We hear the call to “get involved” all the time. From the 1970s-era summons to “Think globally, act locally,” to MTV’s Rock the Vote, we are told that it is our civic duty to educate ourselves about political issues and become more active citizens.
Public officials bemoan the insuperable apathy of the electorate. But they don’t really mean it. The greatest burr in an official’s side is when a citizen becomes truly informed and starts challenging the status quo. “Gadfly” is pejorative for a reason.
Protesters are greeted with this same contempt. Citizen activists who actually care about an issue enough to stand in a public place, exposed to the elements, with nothing fancier than words on a placard expressing their views, are usually considered rabble-rousing troublemakers, if not a little nutty.
This is how a group of anti-war activists in St. Petersburg has been treated. The group, St. Pete for Peace, has been showing up on most Saturday nights for the past two and a half years to protest on a public sidewalk outside BayWalk, St. Petersburg’s popular dining, shopping and entertainment venue.
They hold signs denouncing the Iraq war and hand out leaflets to passers-by. These few dozen of our neighbors understand and embody the role of citizen and should be applauded for “acting locally.” But the city has reacted as if they are an infestation.
Because BayWalk businesses have complained that the protesters affect their walk-in traffic, all kinds of ideas have been floated to drive away the menace. Under the excuse that pedestrians are endangered by the protesters’ presence – the city says there are no traffic-accident statistics to back this up – city officials first considered designating the sidewalk as a “no-protest” zone.
After that idea was dropped because it was blatantly unconstitutional, an equally noxious one took its place. Craig Sher, president and CEO of the Sembler Co., the company that owns and manages BayWalk, would like the city to transfer the sidewalk to his group. Once it was put under private control, the protesters could be run off as trespassers.
So far, to the credit of City Council members, the city has let the sidewalk remain a place of public protest. In the meantime, metal barricades have been erected at the site to direct pedestrian traffic.
The barricades have antagonized the protesters, but I’m less concerned about the steel dividers than the harassing arrests. On Aug. 6, a 13-year-old protester was arrested for “obstructing a sidewalk,” and Michael O’Neill, 33, was arrested for “trespass” while videotaping the scene.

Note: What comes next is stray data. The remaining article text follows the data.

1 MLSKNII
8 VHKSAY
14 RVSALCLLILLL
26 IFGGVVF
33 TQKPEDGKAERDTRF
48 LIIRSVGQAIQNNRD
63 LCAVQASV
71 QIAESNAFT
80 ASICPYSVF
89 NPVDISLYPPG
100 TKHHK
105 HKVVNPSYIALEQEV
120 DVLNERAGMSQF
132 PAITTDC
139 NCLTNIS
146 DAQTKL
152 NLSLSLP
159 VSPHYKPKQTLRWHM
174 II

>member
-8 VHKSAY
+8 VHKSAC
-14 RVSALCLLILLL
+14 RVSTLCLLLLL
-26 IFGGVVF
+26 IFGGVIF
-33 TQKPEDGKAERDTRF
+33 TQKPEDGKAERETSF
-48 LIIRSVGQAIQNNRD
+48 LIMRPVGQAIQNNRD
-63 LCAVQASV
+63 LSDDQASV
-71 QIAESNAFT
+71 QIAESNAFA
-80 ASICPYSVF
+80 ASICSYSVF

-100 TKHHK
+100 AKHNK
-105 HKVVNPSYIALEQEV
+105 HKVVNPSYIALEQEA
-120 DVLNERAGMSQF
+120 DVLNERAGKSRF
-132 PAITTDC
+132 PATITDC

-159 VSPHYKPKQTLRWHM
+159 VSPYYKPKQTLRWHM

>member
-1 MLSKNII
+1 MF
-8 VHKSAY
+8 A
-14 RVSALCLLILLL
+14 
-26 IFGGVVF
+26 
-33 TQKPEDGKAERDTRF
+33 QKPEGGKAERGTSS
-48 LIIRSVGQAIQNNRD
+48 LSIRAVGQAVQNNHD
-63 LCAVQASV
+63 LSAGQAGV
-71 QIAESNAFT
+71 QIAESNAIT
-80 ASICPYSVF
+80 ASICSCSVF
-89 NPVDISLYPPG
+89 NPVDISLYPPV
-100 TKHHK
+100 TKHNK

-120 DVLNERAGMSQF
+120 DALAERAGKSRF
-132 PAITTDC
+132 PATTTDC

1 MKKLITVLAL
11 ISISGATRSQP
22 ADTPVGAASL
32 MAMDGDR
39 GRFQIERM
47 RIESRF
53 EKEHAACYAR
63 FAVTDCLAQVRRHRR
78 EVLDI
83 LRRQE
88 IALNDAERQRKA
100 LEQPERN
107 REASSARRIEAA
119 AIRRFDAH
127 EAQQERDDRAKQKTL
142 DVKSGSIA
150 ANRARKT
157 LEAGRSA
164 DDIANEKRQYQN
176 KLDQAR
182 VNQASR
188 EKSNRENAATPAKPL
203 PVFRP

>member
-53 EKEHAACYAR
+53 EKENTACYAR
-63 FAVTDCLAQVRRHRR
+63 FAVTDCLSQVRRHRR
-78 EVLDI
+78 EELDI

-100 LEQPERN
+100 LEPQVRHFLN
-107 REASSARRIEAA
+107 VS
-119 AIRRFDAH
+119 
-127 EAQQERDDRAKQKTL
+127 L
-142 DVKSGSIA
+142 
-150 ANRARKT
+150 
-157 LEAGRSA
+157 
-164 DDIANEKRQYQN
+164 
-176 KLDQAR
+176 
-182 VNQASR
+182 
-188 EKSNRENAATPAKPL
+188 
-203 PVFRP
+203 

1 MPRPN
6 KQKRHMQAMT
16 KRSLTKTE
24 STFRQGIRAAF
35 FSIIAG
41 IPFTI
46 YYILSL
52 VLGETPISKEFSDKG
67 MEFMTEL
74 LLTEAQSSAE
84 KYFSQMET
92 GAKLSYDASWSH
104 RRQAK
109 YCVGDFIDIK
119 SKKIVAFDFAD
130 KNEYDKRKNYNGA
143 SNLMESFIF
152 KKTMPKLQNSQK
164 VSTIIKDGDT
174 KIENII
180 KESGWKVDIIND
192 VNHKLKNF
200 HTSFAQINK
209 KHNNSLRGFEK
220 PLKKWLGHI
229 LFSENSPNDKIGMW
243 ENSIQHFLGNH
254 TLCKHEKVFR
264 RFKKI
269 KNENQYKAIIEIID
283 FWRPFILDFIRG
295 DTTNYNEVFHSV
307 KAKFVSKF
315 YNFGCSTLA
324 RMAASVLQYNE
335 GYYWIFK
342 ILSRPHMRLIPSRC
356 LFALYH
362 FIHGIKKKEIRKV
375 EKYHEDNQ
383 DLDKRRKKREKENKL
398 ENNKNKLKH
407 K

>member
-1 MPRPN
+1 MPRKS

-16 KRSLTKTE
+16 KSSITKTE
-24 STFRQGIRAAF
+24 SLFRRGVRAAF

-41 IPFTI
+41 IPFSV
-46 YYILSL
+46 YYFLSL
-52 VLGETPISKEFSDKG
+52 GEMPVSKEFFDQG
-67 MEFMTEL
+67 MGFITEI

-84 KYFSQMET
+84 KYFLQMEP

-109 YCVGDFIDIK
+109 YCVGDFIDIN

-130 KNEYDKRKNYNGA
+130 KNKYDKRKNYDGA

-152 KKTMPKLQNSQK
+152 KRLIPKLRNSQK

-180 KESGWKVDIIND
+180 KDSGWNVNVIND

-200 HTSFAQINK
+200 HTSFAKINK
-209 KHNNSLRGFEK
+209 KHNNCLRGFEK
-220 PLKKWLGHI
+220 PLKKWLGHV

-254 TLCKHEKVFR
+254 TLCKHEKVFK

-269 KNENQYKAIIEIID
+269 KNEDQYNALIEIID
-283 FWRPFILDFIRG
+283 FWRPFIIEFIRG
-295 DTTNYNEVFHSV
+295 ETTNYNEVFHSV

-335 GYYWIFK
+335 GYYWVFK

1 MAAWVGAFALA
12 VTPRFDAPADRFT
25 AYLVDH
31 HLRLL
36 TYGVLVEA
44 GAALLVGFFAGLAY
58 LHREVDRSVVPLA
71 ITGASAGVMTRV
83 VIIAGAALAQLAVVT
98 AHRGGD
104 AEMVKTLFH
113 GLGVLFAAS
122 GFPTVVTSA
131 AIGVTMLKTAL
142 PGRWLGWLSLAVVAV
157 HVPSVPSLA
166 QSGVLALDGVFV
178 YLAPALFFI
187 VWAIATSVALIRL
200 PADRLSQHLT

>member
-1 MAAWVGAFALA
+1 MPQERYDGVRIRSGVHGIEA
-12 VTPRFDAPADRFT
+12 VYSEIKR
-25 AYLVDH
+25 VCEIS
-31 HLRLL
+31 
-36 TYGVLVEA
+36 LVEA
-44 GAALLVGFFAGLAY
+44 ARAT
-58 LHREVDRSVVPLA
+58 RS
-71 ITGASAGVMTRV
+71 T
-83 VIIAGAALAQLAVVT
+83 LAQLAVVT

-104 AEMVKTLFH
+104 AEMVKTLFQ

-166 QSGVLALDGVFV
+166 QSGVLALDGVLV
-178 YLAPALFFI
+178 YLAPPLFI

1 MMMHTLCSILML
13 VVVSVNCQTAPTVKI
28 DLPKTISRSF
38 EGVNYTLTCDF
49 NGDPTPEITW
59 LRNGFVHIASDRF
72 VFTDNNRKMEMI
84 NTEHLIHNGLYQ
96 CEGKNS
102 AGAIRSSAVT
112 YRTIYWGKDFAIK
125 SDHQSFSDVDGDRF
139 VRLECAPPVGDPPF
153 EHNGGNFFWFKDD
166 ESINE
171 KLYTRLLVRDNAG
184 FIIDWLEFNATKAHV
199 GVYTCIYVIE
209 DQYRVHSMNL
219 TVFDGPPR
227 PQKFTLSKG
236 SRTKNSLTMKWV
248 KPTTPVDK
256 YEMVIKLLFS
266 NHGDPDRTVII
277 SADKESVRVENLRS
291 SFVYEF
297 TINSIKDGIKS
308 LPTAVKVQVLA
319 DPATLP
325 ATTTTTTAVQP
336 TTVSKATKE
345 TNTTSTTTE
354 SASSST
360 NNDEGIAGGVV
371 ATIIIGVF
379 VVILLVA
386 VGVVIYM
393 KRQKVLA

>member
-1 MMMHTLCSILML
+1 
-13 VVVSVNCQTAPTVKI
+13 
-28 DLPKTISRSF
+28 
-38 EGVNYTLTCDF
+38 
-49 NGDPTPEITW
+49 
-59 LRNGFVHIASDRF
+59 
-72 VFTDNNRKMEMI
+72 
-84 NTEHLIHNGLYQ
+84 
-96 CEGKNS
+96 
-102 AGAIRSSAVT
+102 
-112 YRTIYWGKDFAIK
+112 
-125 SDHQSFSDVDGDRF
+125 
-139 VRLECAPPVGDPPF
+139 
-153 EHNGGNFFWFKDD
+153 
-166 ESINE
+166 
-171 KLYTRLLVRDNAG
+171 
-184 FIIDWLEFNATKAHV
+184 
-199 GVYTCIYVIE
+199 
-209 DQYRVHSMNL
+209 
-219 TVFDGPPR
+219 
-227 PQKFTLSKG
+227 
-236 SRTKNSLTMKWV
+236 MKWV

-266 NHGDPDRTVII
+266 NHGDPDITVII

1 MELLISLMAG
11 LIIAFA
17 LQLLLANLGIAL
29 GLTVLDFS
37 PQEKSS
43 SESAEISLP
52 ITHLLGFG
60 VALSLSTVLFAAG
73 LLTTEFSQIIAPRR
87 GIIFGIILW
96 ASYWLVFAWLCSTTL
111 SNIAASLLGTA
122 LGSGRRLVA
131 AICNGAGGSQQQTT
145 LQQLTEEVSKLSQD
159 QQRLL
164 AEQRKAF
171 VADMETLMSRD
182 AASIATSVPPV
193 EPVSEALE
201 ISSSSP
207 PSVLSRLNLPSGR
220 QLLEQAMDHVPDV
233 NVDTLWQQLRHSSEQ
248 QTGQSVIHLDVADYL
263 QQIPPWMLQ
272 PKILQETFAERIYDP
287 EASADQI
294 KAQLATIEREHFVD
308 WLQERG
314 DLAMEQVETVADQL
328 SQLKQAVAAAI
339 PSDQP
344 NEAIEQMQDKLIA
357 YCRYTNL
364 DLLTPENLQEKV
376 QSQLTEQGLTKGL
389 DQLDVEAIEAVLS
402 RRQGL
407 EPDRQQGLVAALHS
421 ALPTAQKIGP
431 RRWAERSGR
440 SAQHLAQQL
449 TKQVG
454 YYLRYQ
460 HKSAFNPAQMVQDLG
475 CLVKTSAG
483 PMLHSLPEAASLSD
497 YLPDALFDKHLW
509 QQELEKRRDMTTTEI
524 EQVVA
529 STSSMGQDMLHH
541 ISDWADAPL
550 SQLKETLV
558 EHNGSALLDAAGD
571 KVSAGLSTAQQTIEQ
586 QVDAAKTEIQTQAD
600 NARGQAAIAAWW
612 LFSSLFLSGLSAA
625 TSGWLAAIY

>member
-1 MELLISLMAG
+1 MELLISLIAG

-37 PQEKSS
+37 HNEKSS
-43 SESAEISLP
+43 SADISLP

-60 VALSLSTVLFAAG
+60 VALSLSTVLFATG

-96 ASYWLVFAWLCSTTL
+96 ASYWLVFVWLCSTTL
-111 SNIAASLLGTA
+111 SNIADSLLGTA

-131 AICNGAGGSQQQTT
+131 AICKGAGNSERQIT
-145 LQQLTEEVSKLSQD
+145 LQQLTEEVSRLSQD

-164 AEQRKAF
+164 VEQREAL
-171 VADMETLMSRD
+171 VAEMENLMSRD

I asked St. Petersburg Police Chief Chuck Harmon why a 13-year-old should be taken away in handcuffs for such a petty transgression as sidewalk blocking. Harmon defended the arrest by saying that when confronted by an officer and told to move along, the young man “let loose this string of profanities at the officer.”
As troubling as this boy’s potty mouth might be, the use of profane language is not a crime. Right?
Wrong, asserted Harmon, who said that the disorderly conduct statute gives police the power to arrest anyone using offensive language.
“Police officers can’t be the ones offended,” Harmon said, “but if an officer notices that a mother is covering her child’s ears, then there is a violation of the statute.”
I relayed to the chief the seminal U.S. Supreme Court decision of Cohen v. California, in which a man prosecuted for wearing a jacket with a profanity on it had his criminal conviction set aside because his speech was deemed constitutionally protected.
“One man’s vulgarity is another’s lyric,” the court famously held. But Harmon had no interest in First Amendment jurisprudence.
Later, Harmon called to clarify that the 13-year-old “was charged with obstructing (a sidewalk), having nothing to do with disorderly conduct or his language.” But he didn’t back away from the view that one’s manner of speech could land one in the pokey.
In St. Petersburg at least, police officers are apparently not schooled in the finer points of the First Amendment. According to Sam Walker, professor of criminal justice at the University of Nebraska at Omaha, police typically receive “pretty spotty” training in free-speech issues.
Public protests can be inconvenient, annoying and noisy affairs. But our Constitution has chosen the mess of freedom and democracy over the order that comes with repression.
When police address protesters in an aggressive manner and resort to hypertechnical arrests for minor offenses, they are creating an intimidating environment in an effort to discourage future demonstrations. Our community’s priorities are clear: It’s commerce over conversation at BayWalk, where our area’s most active and engaged citizens are decidedly not welcome.
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